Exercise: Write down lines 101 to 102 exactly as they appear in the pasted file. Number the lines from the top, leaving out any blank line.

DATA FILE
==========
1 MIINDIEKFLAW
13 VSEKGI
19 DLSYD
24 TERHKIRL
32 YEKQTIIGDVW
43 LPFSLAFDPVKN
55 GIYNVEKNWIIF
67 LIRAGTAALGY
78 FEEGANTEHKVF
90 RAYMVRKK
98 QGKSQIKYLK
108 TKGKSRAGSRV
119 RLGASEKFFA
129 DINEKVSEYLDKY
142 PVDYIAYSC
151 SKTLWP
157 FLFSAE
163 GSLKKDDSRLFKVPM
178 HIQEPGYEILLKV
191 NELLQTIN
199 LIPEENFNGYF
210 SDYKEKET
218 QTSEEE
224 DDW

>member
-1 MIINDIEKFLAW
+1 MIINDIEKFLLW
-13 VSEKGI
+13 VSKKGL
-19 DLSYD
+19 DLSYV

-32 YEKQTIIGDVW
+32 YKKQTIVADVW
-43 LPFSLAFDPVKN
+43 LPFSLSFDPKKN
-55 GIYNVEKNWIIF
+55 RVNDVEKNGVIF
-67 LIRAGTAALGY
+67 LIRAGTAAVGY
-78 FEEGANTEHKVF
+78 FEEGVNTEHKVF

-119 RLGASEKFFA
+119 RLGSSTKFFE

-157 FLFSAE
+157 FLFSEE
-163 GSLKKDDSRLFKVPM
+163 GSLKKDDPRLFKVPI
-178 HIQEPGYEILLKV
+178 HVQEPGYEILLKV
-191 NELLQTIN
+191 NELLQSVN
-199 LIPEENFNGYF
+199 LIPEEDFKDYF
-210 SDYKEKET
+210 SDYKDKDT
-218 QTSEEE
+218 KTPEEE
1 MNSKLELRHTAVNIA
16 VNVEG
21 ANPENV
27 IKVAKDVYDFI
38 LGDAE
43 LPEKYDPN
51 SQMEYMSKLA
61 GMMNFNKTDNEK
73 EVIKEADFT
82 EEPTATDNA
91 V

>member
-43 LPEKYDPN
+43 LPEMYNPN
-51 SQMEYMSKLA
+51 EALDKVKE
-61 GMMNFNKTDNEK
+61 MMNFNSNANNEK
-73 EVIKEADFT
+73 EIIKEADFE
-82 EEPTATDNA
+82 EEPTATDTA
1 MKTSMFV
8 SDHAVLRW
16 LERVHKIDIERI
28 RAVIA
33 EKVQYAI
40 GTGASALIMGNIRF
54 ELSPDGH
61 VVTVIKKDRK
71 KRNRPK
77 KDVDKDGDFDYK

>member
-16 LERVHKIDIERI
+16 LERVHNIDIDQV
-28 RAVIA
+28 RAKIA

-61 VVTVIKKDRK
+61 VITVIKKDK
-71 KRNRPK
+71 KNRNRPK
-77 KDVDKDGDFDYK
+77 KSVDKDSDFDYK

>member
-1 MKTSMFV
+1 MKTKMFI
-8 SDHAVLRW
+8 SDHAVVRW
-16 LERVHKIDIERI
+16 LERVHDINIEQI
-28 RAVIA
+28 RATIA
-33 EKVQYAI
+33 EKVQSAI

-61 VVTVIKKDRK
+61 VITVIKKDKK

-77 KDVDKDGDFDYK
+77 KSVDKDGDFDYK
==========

>member
-1 MKTSMFV